In 1922, Bretz tried to bring a group of students to the Cascades, but they were unable to make the last leg of the trip. Instead, they used their remaining time to poke around the Scablands near Spokane. The experience hooked him, and Bretz would return every year to further his research.  

In the first couple summers, Bretz and his students mapped an impressive amount of territory, carefully surveying elevations and making observations of the many strange landforms they discovered. They made their way through a number of the dry valleys locally known as “coulees.” While these were plainly products of erosion, there were no streams to be seen. The surrounding region is composed of soft, rolling hills of silty soil, but the rocky coulees had been scraped clean of their sedimentary mantle.

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Women modifiers

Maddie York, "Why there are too many women doctors, women MPs, and women bosses", The Guardian 10/17/2014:

I am a subeditor at the Guardian. I am a woman. I am not a woman subeditor. But “woman” and its plural seem to be taking over the role of modifier, so that now, there is no such thing, as far as much of the media is concerned, as a female doctor, a female MP or a female chef. Instead you hear or read about a woman doctor, a woman MP and so on. [...]

As far as the Guardian style guide is concerned, it is simply wrong to use “woman” and “women” in this way, because, it says, they are not adjectives.

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Dumpling ingredients and character amnesia

A few nights ago I delivered the Watt lecture before an audience of over two hundred people at UBC. More than half the people in the audience were native speakers of Mandarin or another Chinese language, and everybody else present was familiar with at least one East Asian language.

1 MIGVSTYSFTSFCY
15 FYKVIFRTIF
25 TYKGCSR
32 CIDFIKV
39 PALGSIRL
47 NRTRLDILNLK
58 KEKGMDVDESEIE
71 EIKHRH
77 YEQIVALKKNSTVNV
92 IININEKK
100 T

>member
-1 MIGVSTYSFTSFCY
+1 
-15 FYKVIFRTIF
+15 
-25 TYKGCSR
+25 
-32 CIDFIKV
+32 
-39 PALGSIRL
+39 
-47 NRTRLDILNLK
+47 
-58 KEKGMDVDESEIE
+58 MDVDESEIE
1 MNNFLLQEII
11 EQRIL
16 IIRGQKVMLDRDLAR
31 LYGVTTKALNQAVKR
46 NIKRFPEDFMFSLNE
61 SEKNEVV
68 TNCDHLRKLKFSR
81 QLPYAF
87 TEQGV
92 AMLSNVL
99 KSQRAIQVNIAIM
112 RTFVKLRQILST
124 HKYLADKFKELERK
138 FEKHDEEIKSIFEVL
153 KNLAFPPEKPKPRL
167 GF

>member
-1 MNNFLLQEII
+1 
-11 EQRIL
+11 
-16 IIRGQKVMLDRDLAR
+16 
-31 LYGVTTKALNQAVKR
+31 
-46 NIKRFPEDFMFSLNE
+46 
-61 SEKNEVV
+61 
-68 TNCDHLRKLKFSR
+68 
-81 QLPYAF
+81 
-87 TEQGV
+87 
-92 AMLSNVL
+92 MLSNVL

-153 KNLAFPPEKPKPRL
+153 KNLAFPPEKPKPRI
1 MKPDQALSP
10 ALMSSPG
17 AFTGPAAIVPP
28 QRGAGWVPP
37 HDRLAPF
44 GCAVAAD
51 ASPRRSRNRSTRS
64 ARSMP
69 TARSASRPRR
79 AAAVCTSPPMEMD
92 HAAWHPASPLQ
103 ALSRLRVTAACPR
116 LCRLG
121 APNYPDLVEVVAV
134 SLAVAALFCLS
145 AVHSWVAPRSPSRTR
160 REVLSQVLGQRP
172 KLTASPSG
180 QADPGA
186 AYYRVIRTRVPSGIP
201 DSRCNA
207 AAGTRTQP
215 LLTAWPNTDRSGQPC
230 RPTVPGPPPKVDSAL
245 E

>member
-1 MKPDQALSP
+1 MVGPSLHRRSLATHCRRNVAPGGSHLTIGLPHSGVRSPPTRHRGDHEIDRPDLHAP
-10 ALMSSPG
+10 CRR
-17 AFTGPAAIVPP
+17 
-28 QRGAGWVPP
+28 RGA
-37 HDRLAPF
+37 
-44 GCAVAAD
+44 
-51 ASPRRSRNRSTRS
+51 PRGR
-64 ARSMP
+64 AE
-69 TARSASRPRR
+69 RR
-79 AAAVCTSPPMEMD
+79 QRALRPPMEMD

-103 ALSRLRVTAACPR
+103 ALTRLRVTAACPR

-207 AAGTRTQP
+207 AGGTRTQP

When I showed the famous jiaozi ingredients shopping list from John DeFrancis's article on "The Prospects for Chinese Writing Reform" (exhibit 2), the entire audience audibly gasped, and some people almost fell out of their seats. I really didn't have to say anything to make my point about character amnesia, which was one of the main topics of my lecture, but I did elaborate on the connection between IT and writing by hand, etc., plus the fact that the person who wrote that list was a Chinese Academy of Social Sciences researcher with a Ph.D.

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Combating stereotypes — with stereotypes

Laura Starecheski, "Can Changing How You Sound Help You Find Your Voice?", NPR All Things Considered 10/14/2014:

Just having a feminine voice means you're probably not as capable at your job.  

At least, studies suggest, that's what many people in the United States think.

There's a gender bias in how Americans perceive feminine voices: as insecure, less competent and less trustworthy.  This can be a problem — especially for women jockeying for power in male-dominated fields, like law.